Early identification and treatment are of vital importance; by ensuring access to the treatment and recovery supports that are proven effective, recovery is accelerated and the further harm related to the course of illness is minimized.
Stigma erodes confidence that mental disorders are real, treatable health conditions. Our society has allowed stigma and a now unwarranted sense of hopelessness to erect attitudinal, structural and financial barriers to effective treatment and recovery. It is time to take these barriers down.
Learn more facts about the impacts of mental illness.
California Mental Health Statistics
1 in 20 U.S. adults experience serious mental illness each year. In California, 1,243,000 adults have a serious mental illness.
1 in 6 U.S. youth aged 6–17 experience a mental health disorder each year. 396,000 Californians age 12–17 have depression. In California, 1,243,000 adults have a serious mental illness.
5,566,000 adults in California have a mental health condition. That’s more than 6x the population of San Francisco.
More than half of people with a mental health condition in the U.S. did not receive any treatment in the last year. Of the 1,562,000 adults in California who did not receive needed mental health care, 35.3% did not because of cost. 7.8% of people in the state are uninsured.
Californians are over 5x more likely to be forced out-of-network for mental health care than for primary health care — making it more difficult to find care and less affordable due to higher out-of-pocket costs. 9,398,534 people in California live in a community that does not have enough mental health professionals.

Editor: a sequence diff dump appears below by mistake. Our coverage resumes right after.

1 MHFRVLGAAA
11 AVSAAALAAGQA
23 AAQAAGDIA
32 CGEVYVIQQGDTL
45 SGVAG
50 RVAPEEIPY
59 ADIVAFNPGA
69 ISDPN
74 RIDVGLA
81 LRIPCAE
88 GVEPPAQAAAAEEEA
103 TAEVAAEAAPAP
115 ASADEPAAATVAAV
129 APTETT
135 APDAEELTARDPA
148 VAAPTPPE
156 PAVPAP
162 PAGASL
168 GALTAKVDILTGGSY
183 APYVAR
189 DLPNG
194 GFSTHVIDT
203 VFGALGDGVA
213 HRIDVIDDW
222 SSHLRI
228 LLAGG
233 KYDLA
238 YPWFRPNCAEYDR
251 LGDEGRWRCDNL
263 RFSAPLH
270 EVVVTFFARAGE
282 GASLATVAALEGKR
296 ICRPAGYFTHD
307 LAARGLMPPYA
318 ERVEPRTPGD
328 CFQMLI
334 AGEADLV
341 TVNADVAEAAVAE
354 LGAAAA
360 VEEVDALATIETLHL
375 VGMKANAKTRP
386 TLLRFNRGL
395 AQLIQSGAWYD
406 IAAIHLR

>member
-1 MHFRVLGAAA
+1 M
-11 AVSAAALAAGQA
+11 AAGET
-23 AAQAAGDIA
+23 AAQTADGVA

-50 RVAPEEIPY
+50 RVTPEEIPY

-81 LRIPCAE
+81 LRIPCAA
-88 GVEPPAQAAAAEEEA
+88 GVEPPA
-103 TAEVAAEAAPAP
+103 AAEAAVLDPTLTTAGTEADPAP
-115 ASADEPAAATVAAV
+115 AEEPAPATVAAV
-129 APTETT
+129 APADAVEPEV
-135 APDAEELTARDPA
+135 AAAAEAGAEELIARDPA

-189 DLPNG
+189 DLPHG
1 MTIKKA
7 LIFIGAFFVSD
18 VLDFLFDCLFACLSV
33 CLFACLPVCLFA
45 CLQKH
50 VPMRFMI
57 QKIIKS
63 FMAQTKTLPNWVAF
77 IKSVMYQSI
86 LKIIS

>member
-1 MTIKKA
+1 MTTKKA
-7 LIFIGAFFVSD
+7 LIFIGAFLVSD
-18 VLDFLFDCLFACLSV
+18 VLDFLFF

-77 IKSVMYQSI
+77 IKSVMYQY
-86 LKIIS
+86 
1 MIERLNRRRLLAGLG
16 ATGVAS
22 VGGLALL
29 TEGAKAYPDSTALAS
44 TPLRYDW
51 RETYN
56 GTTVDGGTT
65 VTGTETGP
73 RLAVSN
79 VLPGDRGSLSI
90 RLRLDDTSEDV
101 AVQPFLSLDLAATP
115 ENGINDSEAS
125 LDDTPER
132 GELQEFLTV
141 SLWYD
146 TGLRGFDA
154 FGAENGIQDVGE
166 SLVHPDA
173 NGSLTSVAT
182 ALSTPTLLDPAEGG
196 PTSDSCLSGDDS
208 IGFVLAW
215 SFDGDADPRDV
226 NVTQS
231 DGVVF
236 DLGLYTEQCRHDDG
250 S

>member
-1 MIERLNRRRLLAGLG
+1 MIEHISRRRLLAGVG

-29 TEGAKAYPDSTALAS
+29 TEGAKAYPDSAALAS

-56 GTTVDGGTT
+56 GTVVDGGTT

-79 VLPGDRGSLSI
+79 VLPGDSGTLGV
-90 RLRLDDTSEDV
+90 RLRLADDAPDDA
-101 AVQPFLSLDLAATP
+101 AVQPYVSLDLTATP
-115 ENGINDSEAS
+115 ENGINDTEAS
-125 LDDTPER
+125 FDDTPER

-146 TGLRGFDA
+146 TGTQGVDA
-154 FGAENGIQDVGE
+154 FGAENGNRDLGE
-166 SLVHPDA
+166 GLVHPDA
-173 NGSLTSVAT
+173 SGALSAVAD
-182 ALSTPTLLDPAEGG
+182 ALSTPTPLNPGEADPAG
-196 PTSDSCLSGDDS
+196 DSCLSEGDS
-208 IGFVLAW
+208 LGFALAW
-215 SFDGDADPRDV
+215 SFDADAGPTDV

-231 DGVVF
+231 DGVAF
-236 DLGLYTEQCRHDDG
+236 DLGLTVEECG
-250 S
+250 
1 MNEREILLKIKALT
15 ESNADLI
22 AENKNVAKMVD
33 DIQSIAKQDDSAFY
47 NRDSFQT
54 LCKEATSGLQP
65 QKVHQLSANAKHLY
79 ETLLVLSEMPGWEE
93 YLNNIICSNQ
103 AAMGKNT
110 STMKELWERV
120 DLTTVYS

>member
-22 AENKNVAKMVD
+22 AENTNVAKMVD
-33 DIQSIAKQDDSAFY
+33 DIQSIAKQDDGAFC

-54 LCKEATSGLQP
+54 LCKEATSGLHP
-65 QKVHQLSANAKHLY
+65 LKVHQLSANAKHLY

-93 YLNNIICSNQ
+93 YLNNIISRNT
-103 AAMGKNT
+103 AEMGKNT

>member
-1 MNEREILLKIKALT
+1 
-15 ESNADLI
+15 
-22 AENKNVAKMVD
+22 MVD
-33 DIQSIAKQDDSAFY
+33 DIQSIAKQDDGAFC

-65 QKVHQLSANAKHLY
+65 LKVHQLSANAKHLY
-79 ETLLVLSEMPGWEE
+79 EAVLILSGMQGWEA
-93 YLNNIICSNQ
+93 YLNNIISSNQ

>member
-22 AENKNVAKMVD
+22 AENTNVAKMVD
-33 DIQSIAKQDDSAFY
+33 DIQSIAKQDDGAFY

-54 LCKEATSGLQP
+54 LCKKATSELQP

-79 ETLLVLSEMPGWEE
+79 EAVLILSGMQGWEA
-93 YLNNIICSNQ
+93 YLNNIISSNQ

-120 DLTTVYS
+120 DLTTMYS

More than half of Americans report that COVID-19 has had a negative impact on their mental health. In February 2021, 46.1% of adults in California reported symptoms of anxiety or depression. 21.9% were unable to get needed counseling or therapy.
More in NAMI’s California State Fact Sheet (PDF)
More Information & Resources
Mental illnesses are medical conditions that disrupt a person’s thinking, feeling, mood, ability to relate to others, and daily functioning. Learn more about the different types of mental illnesses.
Mental Health Facts & Statistics
Learn more about the impacts of mental illness.
Warning Signs of Mental Illness
Find out about warning sign of mental health conditions
Learn more about the ways to help reduce the stigma of mental illness.
Read some personal stories of individuals and families who are facing challenges related to mental illness.
Mental Illness FAQs
Learn more about frequently asked questions about mental illness and SSI.
Navigating a Mental Health Crisis
Learn more about how to navigate times of crisis.
What You Can Do to Prevent Suicide
Learn more about warning signs and risk factors of suicide, and what you can do to support a suicidal loved one in a crisis.
National Suicide Prevention Lifeline: 1-800-273-8255
Crisis Text Line: Text NAMI to 741-741 to connect with a trained crisis counselor to receive free, 24/7 crisis support via text message.
NAMI Helpline: Call 1-800-950-NAMI (6264) M–F, 7 am to 5 pm PT for free mental health info, referrals and support. More from NAMI. Call the NAMI Helpline at 800-950-6264
CalHOPE support during the pandemic
Navigating a Mental Health Crisis